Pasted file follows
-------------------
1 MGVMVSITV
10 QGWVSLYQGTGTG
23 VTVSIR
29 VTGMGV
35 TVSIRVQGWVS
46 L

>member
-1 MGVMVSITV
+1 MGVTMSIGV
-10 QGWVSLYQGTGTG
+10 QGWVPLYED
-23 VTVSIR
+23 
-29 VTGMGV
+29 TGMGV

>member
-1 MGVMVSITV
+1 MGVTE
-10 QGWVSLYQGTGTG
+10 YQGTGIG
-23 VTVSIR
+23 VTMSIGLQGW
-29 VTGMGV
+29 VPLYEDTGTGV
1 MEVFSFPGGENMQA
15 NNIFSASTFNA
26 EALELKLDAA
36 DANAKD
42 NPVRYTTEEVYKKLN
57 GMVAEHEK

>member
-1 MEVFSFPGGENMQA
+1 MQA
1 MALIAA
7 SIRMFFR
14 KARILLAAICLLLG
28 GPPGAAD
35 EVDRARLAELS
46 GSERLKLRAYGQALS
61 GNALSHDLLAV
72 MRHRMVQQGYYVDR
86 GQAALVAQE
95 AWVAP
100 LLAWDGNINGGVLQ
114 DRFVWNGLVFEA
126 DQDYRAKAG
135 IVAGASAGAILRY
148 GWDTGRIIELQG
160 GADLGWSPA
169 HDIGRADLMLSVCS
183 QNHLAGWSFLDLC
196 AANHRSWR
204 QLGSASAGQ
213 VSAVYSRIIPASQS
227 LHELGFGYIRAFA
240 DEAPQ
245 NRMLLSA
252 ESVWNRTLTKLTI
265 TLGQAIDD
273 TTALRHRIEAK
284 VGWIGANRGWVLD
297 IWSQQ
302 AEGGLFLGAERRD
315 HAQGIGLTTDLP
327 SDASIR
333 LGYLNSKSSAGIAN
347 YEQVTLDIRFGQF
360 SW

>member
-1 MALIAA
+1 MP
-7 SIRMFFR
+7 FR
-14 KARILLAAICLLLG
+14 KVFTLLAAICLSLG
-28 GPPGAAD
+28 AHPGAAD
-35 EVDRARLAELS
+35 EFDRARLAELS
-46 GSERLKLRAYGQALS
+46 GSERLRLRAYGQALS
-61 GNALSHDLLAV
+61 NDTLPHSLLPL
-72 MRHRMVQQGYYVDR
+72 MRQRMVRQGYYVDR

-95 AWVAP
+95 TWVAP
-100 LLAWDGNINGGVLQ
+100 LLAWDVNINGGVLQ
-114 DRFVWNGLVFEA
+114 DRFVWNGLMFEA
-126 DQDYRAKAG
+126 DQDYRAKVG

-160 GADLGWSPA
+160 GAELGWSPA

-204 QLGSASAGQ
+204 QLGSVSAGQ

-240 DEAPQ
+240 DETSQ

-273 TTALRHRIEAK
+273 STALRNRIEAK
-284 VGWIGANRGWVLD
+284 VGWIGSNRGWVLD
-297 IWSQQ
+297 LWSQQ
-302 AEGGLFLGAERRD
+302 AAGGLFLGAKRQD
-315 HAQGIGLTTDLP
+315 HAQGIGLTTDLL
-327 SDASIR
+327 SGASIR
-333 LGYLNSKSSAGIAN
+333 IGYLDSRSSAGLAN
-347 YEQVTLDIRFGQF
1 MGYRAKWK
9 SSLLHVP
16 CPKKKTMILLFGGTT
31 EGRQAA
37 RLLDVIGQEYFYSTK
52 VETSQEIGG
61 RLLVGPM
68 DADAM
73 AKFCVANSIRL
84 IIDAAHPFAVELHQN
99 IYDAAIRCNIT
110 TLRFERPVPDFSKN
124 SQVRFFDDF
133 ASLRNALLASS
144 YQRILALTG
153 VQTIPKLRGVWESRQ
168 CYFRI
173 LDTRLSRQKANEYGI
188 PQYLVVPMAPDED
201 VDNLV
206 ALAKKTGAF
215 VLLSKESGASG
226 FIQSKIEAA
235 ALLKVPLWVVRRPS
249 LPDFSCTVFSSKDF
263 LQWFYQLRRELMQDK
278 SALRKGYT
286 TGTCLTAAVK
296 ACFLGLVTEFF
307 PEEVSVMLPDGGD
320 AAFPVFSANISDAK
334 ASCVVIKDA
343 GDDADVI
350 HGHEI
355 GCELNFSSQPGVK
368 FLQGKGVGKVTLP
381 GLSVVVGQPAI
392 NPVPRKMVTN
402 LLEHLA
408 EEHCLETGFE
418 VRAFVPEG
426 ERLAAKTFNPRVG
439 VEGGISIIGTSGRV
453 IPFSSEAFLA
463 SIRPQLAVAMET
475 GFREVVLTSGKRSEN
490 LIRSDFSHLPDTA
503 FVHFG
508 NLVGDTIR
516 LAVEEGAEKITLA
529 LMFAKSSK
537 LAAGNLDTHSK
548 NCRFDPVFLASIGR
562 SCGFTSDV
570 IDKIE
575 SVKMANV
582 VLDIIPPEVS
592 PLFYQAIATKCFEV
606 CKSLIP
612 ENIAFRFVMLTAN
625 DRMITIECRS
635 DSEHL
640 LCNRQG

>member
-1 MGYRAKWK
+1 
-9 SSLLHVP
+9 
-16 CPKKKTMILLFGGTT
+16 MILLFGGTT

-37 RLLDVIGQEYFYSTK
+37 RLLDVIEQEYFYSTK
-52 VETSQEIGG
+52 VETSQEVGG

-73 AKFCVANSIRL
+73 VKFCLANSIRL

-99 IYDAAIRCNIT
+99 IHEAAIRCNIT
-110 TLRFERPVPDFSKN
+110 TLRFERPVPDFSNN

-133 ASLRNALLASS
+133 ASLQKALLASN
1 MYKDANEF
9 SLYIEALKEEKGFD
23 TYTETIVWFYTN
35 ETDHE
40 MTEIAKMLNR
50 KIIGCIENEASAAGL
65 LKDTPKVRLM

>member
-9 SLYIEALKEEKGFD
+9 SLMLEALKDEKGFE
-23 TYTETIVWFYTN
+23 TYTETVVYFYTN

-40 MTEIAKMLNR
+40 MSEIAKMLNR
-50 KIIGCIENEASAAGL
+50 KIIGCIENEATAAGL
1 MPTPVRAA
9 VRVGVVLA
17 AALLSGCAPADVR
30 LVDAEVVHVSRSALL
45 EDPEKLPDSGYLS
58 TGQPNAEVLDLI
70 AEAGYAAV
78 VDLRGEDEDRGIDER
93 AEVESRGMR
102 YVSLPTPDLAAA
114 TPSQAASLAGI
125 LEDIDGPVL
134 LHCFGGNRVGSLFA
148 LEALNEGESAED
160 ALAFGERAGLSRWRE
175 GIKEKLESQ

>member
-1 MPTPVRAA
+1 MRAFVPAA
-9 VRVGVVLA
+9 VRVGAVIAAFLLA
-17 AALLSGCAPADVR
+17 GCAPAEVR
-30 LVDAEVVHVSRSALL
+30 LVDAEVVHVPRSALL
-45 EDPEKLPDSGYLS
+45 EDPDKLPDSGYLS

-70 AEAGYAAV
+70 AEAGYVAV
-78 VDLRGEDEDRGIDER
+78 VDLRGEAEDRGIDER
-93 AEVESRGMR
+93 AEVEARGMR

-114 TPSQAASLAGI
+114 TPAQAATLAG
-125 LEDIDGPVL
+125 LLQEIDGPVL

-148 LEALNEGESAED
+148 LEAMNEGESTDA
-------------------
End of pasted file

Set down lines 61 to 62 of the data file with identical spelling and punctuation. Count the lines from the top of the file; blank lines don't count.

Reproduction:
284 VGWIGANRGWVLD
297 IWSQQ